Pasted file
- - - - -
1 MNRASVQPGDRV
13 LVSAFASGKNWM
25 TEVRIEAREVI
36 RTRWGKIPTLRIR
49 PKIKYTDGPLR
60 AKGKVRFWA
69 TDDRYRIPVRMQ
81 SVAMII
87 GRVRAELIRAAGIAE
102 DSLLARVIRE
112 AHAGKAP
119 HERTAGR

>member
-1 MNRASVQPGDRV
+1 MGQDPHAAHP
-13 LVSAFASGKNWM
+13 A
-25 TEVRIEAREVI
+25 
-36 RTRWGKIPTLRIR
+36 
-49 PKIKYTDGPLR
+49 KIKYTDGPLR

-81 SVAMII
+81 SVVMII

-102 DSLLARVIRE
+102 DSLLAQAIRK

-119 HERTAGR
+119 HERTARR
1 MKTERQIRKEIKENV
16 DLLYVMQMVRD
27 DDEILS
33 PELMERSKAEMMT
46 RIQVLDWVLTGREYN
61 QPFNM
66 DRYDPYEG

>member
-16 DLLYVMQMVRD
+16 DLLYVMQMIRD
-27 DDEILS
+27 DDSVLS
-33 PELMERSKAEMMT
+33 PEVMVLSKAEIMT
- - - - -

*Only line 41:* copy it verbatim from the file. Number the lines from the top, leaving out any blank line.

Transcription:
+27 DDSVLS